Gestational trophoblastic tumors (GTTs) comprise a wide spectrum of neoplastic disorders that arise from placental trophoblastic tissue after abnormal fertilization (Fig. 31-1). In the United States, GTTs account for fewer than 1% of all gynecologic malignancies. Their importance as an oncologic entity stems from the fact that they can often be cured with appropriate treatment, usually with the preservation of reasonable fertility with no adverse outcome. Even advanced-stage disease is potentially highly curable. Patients are classified into different prognostic groups on the basis of factors such as tumor histologic subtype, extent of disease, human gonadotropin titer, duration of disease, nature of the antecedent pregnancy, and extent of prior treatment. All patients should receive individualized management after careful prognostication under the care of a multidisciplinary team.
Gross specimen of two complete molar pregnancies. Note the absence of fetal tissue, which is replaced by abundant trophoblastic tissue.
GTTs are classified into two distinct groups: benign and malignant trophoblastic disease (1). Benign disease consists of a complete and partial hydatidiform mole or an invasive mole. Malignant disease comprises nonmetastatic and metastatic gestational trophoblastic disease. A hydatidiform mole is confined to the uterine cavity. Invasive moles and placental site tumors are locally invasive but rarely metastatic. Both tumors are rare, but they can be distinguished histologically (2). Choriocarcinomas are highly malignant and tend to metastasize extensively.
The hydatidiform mole is the most common type of GTT. It is essentially a benign condition with variable potential for malignant transformation. Most molar pregnancies resolve spontaneously after uterine evacuation, with no further event or adverse outcome. At any time during or after gestation, however, approximately 10 to 20% undergo malignant transformation to invasive nonmetastatic or metastatic trophoblastic disease. Nearly two-thirds of these lesions develop into persistent nonmetastatic gestational trophoblastic disease, while the remaining one-third develop distant metastases (3,4). In the 1950s, a woman with choriocarcinoma had a less than 5% chance of survival. With improved understanding of the natural history and prognostic factors of this disease and the development of a reliable tumor marker for diagnosis (the beta subunit of human chorionic gonadotropin, or β-hCG) as well as effective chemotherapy for treatment, even advanced metastatic gestational trophoblastic disease is associated with a cure rate of greater than 90% (5).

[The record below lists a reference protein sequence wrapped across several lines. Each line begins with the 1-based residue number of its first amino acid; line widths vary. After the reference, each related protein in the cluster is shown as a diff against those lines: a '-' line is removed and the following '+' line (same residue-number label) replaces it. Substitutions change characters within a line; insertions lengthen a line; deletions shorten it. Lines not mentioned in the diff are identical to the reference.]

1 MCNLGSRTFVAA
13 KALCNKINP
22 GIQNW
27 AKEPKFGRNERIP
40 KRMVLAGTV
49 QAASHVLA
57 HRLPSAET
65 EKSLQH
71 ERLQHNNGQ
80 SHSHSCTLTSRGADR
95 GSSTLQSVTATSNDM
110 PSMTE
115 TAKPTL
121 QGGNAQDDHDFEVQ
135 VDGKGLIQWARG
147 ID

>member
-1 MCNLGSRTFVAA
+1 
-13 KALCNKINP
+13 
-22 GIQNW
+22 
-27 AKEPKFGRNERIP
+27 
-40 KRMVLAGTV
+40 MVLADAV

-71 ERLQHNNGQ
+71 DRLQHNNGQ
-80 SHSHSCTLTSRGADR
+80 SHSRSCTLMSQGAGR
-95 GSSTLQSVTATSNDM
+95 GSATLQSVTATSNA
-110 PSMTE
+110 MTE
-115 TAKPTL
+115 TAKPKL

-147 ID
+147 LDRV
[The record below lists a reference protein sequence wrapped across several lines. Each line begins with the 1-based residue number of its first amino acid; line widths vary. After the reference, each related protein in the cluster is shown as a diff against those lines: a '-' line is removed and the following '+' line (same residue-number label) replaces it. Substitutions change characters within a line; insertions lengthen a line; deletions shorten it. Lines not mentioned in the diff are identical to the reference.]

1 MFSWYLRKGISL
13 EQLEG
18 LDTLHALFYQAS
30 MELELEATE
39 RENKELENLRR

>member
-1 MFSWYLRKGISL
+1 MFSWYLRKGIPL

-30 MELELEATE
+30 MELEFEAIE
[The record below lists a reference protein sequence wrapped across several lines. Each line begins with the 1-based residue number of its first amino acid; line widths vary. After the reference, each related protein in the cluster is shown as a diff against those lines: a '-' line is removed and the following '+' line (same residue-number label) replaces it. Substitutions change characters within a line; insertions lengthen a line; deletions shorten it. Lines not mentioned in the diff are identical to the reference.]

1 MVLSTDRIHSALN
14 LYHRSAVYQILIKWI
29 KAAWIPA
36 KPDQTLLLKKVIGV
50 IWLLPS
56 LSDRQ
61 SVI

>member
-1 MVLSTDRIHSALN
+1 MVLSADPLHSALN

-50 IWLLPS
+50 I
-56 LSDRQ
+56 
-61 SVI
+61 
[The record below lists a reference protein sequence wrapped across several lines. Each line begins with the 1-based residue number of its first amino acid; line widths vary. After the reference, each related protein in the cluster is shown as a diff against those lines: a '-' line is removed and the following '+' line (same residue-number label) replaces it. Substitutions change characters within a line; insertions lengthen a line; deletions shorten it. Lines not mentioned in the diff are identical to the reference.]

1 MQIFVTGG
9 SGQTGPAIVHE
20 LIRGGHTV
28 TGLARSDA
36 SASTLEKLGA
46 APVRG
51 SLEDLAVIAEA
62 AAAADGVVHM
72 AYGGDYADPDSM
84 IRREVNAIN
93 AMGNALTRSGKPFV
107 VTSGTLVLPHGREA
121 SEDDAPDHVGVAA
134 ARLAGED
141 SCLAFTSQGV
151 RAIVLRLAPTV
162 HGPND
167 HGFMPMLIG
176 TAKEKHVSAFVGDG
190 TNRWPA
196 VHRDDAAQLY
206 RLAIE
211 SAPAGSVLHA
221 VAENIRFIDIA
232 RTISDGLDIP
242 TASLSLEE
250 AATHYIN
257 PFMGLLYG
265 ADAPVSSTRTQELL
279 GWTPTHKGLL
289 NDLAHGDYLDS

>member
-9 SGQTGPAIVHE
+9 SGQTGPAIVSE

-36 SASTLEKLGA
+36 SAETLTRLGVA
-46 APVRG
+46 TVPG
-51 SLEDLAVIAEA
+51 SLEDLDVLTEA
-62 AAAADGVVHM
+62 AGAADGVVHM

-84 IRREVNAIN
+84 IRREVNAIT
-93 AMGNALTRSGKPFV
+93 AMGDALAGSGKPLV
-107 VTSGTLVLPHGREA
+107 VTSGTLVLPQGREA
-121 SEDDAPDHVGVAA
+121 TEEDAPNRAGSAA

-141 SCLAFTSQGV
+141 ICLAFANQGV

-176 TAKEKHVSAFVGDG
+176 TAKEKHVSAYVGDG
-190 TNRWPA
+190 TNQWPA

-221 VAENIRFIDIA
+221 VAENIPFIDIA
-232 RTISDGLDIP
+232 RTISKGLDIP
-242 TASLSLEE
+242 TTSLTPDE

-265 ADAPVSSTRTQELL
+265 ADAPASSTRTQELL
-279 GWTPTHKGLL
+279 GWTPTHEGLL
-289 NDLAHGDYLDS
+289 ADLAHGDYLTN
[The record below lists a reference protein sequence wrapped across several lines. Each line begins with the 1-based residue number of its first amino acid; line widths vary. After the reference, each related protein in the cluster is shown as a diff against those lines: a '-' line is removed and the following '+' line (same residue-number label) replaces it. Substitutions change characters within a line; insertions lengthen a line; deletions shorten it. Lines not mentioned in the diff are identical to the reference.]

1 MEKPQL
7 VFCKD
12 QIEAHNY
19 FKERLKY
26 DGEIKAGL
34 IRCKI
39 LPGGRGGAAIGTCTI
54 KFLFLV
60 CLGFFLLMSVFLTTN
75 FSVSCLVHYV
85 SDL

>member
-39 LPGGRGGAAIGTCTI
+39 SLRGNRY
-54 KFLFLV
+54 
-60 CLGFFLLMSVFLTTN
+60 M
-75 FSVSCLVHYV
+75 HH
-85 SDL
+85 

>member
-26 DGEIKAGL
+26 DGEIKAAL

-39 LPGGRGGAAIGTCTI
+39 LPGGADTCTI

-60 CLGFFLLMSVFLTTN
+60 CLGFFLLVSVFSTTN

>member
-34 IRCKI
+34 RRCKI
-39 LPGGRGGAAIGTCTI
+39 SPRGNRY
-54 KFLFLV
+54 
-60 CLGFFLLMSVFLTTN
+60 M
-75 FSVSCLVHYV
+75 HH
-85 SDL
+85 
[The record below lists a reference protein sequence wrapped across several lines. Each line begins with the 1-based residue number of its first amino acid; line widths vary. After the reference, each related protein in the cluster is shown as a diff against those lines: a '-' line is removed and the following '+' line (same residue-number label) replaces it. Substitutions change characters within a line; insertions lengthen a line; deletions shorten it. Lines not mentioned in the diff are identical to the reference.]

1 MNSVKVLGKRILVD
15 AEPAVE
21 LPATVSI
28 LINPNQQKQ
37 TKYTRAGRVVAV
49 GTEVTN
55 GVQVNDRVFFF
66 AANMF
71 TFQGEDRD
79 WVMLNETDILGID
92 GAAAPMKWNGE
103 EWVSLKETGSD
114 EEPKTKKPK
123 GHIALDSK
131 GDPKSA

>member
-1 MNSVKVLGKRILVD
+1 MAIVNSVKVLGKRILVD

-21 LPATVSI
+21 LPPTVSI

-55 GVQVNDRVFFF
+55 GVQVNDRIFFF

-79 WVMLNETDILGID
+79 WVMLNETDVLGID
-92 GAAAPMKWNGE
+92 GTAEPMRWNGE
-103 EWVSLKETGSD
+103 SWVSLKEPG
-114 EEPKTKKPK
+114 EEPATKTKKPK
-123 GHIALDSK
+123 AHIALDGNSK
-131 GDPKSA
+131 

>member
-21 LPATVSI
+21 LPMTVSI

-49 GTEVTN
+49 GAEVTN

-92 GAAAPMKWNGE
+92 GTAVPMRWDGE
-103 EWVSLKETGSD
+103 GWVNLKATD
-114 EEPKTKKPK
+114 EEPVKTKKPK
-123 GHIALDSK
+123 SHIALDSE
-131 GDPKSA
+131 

In the United States, GTTs develop in approximately 1 in 1000 to 2000 pregnancies (6-8). Overall, approximately 80% of GTTs are hydatidiform moles, 15% are invasive moles, and 5% are choriocarcinomas. Choriocarcinoma is associated with an antecedent mole in 50% of the cases, a history of abortion in 25%, term delivery in 20%, and ectopic pregnancy in 5% (9).
Molar pregnancies are reported in approximately 3000 patients per year, and malignant transformation occurs in 6 to 19% of these ...